Research Reports

Birds of a Feather Laugh Together: An Investigation of Humour Style Similarity in Married Couples

Christian Martin Hahn*a, Lorne John Campbella

Abstract

The present research investigated the degree of similarity in humour styles between spouses as assessed with the Humour Styles Questionnaire (HSQ). Furthermore, self-esteem was investigated as a potential moderator of partner humour style similarity. A sample of 116 heterosexual, married couples independently completed questionnaires assessing self-reported humour styles across the 32 item HSQ, as well as global self-esteem. Results indicated that there is significant positive association between the humour styles of married partners. This association was moderated by individual self-esteem. Specifically, participants with high self-esteem were found to have greater humour style similarity with their partners. Similarity was also greater for positive compared to negative types of humour. Implications for the use of dyadic data in investigating the roles of humour within couples are discussed.

Keywords: relational humour, self-esteem, marriage

Europe's Journal of Psychology, 2016, Vol. 12(3), doi:10.5964/ejop.v12i3.1115

Received: 2016-01-20. Accepted: 2016-04-27. Published (VoR): 2016-08-19.

Handling Editor: Nicholas Kuiper, Department of Psychology, University of Western Ontario, London, Canada

*Corresponding author at: Western University, Department of Psychology, London, Ontario, Canada, N6A 5X2. E-mail: chahn@uwo.ca

This is an open access article distributed under the terms of the Creative Commons Attribution License (http://creativecommons.org/licenses/by/3.0), which permits unrestricted use, distribution, and reproduction in any medium, provided the original work is properly cited.

Humour is widely regarded as a desirable quality that most people look for in a romantic partner (Feingold, 1992; Goodwin & Tang, 1991; McGee & Shevlin, 2009; Sprecher & Regan, 2002). Indeed, when asked, individuals report that displaying humour is the most effective method of attracting a mate (Buss, 1988). Beyond initial attraction, sharing humourous experiences and laughing together also increases feelings of closeness (Fraley & Aron, 2004). More specifically, romantic partners who share similarities in what they find to be humourous tend to see their partners in a more favourable light and have greater optimism for the future of their relationship (Barelds & Barelds-Dijkstra, 2010; Murstein & Brust, 1985). This may be the case because similarities in humour may be representative of similarities in personal values, needs, and preferred methods of communication, factors that have been demonstrated as important in mate selection (e.g., Abel, 2002; Driver & Gottman, 2004; Kelly, 2002).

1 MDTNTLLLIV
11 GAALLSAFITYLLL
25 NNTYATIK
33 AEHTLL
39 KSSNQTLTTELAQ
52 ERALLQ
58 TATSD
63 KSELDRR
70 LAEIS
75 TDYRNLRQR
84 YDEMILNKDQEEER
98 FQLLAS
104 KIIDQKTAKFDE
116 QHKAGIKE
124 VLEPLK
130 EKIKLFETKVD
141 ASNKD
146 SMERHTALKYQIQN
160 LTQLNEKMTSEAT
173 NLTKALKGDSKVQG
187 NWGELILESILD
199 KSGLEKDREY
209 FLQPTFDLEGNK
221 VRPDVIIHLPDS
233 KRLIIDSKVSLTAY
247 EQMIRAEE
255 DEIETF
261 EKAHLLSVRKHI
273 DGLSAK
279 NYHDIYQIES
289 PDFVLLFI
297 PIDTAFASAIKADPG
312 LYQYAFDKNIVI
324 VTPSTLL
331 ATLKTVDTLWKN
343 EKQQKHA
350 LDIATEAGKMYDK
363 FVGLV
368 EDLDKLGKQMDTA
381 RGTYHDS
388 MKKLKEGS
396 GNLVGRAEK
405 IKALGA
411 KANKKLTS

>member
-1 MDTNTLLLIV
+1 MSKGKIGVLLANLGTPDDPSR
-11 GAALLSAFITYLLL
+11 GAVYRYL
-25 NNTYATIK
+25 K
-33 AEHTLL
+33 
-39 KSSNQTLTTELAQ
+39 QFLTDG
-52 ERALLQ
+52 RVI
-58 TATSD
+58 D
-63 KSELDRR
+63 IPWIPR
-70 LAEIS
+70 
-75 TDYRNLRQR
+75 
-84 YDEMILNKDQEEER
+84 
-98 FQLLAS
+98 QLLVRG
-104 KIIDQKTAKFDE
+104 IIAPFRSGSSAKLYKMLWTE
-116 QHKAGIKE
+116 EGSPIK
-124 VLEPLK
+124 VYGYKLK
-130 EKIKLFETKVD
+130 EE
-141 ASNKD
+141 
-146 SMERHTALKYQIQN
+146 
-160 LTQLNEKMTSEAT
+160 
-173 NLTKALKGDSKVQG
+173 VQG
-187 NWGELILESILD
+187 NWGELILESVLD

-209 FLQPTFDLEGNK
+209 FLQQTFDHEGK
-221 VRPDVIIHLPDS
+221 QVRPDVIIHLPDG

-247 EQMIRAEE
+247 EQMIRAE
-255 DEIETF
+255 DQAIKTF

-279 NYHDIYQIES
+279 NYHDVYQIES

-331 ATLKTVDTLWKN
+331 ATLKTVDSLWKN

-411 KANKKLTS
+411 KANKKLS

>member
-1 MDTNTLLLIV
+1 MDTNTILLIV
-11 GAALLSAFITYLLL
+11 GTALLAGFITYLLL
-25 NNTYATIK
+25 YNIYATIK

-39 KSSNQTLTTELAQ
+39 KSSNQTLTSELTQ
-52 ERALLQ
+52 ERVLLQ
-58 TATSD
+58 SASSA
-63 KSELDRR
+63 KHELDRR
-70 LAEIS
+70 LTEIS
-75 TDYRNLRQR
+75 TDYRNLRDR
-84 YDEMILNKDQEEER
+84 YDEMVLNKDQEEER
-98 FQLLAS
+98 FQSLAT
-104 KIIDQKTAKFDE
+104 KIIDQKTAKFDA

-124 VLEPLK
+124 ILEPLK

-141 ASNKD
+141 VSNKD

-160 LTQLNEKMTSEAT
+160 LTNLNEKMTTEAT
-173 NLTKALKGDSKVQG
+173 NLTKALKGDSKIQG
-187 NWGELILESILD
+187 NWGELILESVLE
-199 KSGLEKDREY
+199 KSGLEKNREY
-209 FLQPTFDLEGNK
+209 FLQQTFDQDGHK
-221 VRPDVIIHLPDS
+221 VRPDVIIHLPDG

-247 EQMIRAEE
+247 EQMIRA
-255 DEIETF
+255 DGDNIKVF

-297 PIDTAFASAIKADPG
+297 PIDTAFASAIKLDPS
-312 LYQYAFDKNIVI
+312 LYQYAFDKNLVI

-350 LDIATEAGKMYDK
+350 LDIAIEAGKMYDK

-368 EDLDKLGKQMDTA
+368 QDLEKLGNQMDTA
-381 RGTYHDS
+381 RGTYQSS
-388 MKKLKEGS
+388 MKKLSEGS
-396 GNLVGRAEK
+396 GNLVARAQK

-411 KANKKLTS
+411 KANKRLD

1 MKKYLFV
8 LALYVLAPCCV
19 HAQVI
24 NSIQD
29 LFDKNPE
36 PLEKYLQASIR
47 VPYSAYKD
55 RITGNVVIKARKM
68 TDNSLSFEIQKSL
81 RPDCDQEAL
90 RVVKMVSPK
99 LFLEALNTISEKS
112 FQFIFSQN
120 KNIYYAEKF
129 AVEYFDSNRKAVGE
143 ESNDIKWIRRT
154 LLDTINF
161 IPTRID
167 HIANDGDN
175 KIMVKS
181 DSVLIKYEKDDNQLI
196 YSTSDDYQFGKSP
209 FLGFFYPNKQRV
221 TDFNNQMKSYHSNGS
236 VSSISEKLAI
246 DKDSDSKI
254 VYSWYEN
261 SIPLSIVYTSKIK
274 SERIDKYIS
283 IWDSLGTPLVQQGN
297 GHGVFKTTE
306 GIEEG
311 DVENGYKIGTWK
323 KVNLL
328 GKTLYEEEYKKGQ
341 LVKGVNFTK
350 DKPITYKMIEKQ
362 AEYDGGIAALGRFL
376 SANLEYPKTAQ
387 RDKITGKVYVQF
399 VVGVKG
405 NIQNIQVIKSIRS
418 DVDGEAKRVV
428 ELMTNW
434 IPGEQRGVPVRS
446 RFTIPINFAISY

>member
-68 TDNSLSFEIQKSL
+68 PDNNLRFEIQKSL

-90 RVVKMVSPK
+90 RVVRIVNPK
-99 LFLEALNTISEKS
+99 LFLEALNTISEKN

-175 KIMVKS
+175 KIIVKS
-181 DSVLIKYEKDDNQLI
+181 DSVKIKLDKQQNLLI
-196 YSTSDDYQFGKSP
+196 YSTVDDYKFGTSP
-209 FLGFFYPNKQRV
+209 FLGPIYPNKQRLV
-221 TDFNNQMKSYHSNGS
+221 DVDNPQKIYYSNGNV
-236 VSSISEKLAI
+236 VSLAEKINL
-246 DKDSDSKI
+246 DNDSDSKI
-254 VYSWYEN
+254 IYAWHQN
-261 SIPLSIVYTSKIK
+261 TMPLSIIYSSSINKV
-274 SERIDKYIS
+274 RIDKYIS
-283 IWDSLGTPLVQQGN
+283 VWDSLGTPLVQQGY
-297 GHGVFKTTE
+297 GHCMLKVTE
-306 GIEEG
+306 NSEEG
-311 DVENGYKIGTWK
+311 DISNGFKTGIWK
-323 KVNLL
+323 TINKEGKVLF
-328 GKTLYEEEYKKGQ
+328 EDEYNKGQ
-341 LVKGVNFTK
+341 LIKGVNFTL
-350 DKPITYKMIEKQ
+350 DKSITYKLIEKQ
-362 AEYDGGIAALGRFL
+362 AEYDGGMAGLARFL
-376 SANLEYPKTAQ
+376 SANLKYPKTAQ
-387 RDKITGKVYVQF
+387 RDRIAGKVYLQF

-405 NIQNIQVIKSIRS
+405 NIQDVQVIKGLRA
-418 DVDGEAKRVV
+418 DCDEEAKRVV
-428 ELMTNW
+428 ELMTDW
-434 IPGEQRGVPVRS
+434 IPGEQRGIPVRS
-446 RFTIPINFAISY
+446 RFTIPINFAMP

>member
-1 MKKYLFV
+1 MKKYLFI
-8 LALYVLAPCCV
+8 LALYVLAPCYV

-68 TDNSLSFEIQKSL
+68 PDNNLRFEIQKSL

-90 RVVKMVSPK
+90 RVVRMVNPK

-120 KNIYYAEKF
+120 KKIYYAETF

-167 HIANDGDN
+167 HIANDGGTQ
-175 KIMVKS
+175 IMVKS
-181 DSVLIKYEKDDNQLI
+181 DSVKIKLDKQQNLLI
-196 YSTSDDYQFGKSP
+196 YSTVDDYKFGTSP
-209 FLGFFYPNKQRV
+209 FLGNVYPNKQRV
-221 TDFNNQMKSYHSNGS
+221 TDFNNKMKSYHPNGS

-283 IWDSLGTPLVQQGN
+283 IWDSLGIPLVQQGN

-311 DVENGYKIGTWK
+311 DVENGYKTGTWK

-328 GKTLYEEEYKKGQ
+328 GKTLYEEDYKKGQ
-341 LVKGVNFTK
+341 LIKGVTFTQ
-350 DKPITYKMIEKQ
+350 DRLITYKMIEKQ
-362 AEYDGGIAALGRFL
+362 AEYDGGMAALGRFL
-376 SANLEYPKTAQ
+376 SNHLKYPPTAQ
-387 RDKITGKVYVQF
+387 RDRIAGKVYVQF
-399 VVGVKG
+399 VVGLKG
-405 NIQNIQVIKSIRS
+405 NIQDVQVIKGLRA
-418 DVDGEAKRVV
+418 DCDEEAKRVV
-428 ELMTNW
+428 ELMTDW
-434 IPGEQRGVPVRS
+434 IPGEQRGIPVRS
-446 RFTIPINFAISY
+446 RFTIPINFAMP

The majority of research on humour and mate selection has focused on the relationship outcomes of humour use (e.g., Barelds & Barelds-Dijkstra, 2010; Campbell, Martin, & Ward, 2008; Campbell & Moroz, 2014). There are however, broad themes in regard to what people do and do not find attractive. Among these is the well documented finding that the majority of individuals seek out mates who they find to be similar to themselves (Barelds & Barelds-Dijkstra, 2007; Byrne 1971; Byrne & Nelson, 1965; Klohnen & Luo, 2003). This similarity-attraction hypothesis would suggest that individuals may be drawn to romantic partners whose humour style is similar to their own. However, there are other factors that may influence the degree to which individuals value similarity in a partner. Key among these is self-esteem. Those with higher self-esteem are more likely to seek a partner who is similar to themselves than are those with lower self-esteem (Brown & Brown, 2015; Jones, Pelham, Carvallo, & Mirenberg, 2004). The present study assessed the self-reported humour styles of romantic partners and predicted that there would be similarity in humour style between partners. Furthermore, we assessed self-esteem and predicted that self-esteem would moderate the degree to which partners are similar in humour style.

Humour and Mate Selection [TOP]